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When the brain suffers a stroke or a traumatic injury, damage to the brain continues as the hemorrhage leads to a snowball effect of inflammation, oxidative stress, and excitotoxicity, or cell death by over-stimulation, usually by the neurotransmitter glutamate.
There aren’t many medications that can be given immediately following brain injury or hemorrhage to mitigate these effects, but because the endocannabinoid system (ECS) is involved in all of these mechanisms, cannabinoids could be the perfect treatment.
The activity of the ECS has been studied extensively in animal models of stroke and traumatic brain injury (TBI). These studies have found that the expression of endocannabinoids and cannabinoid receptors in the brain is upregulated following stroke or TBI. For example, levels of the endocannabinoid 2-arachidonoylglycerol (2-AG) spiked following an injury and remained elevated for more than 24 hours. This indicates that the ECS could be working to protect the brain in response to injury. In fact, 2-AG acts as a vasorelaxer, so it improves blood flow in the brain after injury.
Many animal studies looked at the role of cannabinoid receptor CB2 in protecting the brain from damage following TBI or stroke. When cannabinoids that activate the CB2 receptor (also called receptor agonists) were administered prior to the simulation of a stroke, the infarct (or damaged and dead tissue) volume was much smaller than in animals that did not receive the treatment. Further confirmation of the role of CB2 was found after administering a cannabinoid that reduces or blocks the activity of the CB2 receptor; the infarct size increased.
Activating the CB2 receptor seems to primarily work through the suppression of the inflammatory response. CB2 receptor agonists reduce the ability of white blood cells to accumulate in the injury site during a stroke by limiting their ability to stick to the injured tissue. The reduction of expression of intracellular adhesion molecule (ICAM-1) at the injury site as a result of CB2 activation is likely the mechanism responsible for this. When the CB2 gene was deleted in mice, then ICAM-1 expression increased, as did pro-inflammatory cytokine tumor necrosis factor alpha (TNF-α). Inhibiting the release of cytokines like TNF-α is one of the known anti-inflammatory mechanisms of CB2 activation. The reduction of white blood cell recruitment to the injury site also protects the blood-brain barrier, which helps to shield the injury site from worsening inflammation.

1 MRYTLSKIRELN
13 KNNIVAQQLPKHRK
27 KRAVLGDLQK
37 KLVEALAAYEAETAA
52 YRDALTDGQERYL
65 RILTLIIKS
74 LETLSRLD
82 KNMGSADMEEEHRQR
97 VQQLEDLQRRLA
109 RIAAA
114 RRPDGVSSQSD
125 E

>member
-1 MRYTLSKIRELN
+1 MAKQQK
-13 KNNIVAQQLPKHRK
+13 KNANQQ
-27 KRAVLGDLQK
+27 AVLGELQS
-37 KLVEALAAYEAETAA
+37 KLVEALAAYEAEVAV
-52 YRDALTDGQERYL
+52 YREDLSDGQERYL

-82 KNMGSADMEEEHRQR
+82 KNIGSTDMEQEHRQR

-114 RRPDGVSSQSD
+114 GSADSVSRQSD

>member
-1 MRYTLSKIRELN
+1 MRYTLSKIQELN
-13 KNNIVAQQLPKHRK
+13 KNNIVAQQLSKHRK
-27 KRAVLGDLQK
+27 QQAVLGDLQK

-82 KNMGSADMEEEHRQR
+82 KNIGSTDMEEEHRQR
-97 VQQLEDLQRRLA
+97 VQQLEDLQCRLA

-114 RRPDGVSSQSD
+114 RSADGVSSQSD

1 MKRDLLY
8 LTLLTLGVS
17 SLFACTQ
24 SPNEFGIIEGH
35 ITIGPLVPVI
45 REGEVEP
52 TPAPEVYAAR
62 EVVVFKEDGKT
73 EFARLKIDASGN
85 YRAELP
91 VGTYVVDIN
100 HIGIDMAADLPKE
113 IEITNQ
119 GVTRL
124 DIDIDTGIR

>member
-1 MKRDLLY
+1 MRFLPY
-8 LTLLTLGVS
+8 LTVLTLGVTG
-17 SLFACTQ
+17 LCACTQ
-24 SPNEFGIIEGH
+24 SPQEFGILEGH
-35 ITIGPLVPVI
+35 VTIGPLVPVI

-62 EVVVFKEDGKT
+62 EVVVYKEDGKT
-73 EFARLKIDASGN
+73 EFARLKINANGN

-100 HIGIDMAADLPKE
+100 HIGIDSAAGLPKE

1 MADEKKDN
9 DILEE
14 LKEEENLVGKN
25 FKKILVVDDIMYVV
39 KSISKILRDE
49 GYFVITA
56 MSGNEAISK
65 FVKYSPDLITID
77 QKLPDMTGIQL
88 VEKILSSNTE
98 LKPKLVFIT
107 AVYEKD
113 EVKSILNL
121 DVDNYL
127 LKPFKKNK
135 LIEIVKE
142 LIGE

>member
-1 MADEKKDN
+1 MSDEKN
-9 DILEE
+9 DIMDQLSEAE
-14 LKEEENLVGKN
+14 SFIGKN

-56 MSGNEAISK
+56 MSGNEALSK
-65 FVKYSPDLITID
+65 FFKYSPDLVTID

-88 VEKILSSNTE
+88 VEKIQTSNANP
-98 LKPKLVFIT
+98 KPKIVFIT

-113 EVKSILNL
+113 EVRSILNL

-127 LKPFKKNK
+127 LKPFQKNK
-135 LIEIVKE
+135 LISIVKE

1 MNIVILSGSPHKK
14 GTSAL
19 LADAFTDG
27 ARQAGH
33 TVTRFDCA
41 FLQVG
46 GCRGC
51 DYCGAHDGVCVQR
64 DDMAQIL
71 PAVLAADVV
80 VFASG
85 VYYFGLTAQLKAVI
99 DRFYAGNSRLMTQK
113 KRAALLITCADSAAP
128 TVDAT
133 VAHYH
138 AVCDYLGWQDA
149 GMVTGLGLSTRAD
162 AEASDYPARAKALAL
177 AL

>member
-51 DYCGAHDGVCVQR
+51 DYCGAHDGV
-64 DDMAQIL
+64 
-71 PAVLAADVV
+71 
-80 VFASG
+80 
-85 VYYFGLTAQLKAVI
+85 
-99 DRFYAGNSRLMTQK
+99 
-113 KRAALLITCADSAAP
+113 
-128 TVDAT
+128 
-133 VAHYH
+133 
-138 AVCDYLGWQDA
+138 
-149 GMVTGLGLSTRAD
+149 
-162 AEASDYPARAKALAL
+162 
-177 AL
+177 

The CB2 receptors are also highly expressed on microglial cells, a kind of brain cell that is actually related to macrophages and migrates to the injury site. Microglia contribute to the inflammation response that can cause death of neurons in the area. However, activating the CB2 receptors seems to reduce the effect these cells have, preventing their release of toxic compounds and pro-inflammatory cytokines.
The CB1 receptor may also play an important role in protecting the brain from excitotoxicity. The neurotransmitter glutamate is released in large amounts following brain injury, which leads to cell death. However, CB1 activation inhibits various pathways involved in glutamate signaling, preventing glutamate release. The CB1 receptor may also be involved in antioxidant pathways, since 2-AG was found to reduce the release of reactive oxygen species (ROS) following injury. Cannabinoids themselves are also known to be effective antioxidants, and so may work through other pathways to reduce the effects of ROS release at the injury site.
The large number of studies on the role of cannabinoids and the ECS in mitigating the effects of stroke or TBI are very encouraging. However, there are no human clinical trials that have been performed to date to demonstrate the efficacy of cannabinoids at reducing the brain damage following TBI or stroke.